A Bird scooter sits parked on a street corner in San Francisco. Dockless scooters have become very popular across the U.S., but many people say they're a nuisance. A Bird scooter sits parked on a street corner in San Francisco. Dockless scooters have become very popular across the U.S., but many people say they're a nuisance. Over the past year, dockless electric scooters have descended on city sidewalks almost as if they fell from the sky.
Bird Rides Inc., which operated an estimated 500 scooters before removing them last week, would pay about $197,500 annually if it returns with the same number of scooters. LimeBike, which had about 300 scooters in Indianapolis, would pay about $124,500 if it brings back the same number. Both companies charge users $1 per ride, plus 15 cents per minute.
City officials say state law makes the scooters illegal. But the Milwaukee Common Council did not ban the scooters with the ordinance given approval Tuesday. Instead, the Journal Sentinel reports the measure would allow the city to impound scooters when they're parked on sidewalks and Bird Rides Inc. would need to pay $100 to recover them. Riders would not be fined.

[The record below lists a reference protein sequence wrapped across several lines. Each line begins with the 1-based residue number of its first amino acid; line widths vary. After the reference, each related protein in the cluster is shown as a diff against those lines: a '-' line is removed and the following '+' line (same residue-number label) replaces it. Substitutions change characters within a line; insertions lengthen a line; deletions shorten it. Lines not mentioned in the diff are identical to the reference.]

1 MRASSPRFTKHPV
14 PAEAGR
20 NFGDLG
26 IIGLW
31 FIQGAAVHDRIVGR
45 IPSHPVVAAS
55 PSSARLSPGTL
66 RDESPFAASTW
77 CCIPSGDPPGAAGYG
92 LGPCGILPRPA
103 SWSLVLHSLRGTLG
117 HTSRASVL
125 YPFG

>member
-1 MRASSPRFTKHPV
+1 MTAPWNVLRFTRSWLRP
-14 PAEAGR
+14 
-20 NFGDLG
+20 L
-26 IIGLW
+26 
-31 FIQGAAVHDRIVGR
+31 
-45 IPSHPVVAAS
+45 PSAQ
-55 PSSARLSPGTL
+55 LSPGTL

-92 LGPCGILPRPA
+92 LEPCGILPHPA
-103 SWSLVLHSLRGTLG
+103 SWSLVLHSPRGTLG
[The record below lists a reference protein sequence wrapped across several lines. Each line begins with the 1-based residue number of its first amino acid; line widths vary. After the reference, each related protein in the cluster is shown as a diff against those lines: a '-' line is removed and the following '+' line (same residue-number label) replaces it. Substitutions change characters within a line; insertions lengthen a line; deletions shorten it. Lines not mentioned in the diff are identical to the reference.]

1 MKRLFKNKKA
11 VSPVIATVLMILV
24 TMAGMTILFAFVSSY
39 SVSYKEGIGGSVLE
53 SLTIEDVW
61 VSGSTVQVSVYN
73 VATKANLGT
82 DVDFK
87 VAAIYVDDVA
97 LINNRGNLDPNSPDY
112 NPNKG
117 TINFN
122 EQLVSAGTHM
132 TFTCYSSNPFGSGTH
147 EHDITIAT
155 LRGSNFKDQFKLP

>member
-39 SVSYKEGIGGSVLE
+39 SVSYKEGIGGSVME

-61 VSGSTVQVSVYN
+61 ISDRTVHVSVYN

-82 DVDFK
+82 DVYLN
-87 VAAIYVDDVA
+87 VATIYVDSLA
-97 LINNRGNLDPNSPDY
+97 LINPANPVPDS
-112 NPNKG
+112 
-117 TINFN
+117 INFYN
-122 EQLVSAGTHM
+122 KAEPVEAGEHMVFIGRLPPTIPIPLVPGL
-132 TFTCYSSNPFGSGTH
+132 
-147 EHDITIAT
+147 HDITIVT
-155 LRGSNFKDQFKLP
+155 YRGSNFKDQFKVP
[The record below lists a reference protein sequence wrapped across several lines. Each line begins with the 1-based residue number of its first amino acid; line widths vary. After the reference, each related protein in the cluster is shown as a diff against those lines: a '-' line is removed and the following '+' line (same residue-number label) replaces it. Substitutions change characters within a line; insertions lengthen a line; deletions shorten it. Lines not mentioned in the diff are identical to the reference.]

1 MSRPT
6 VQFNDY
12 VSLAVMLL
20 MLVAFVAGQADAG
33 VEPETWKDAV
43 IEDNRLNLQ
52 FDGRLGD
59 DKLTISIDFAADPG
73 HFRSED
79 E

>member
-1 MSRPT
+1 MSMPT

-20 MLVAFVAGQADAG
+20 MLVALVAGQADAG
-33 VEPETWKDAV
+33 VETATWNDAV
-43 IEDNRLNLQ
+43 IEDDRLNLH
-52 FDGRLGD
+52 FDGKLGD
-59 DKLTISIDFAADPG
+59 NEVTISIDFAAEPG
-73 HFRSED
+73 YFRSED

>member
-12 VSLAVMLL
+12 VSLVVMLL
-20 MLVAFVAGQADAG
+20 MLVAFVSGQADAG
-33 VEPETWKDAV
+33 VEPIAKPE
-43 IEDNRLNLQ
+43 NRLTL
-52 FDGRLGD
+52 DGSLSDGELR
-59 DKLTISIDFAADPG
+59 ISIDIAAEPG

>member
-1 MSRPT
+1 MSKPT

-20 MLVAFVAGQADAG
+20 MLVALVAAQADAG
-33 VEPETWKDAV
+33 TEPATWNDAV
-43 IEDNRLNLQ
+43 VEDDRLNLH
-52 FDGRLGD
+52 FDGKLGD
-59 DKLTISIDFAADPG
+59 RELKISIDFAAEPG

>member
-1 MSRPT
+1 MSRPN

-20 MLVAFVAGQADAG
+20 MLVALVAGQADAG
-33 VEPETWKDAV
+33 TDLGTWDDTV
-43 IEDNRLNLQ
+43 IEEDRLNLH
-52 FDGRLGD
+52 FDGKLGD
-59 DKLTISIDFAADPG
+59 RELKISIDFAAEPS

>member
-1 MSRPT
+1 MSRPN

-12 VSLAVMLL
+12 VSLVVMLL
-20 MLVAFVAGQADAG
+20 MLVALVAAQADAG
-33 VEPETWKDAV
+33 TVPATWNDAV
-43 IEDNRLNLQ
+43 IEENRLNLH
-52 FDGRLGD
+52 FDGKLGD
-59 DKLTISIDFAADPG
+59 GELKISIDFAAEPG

But some city commissioners are now reconsidering the ban. Instead, they've proposed new rules that would require rental shops to equip motorized scooters, mopeds and motorized bicycles with GPS tracking devices and set up a 24/7 hotline for police and code compliance officers to report misbehaving scooter drivers. Scooter shops would have to show their phone number on the vehicles, which are already required to display the name of the rental shop and an ID number.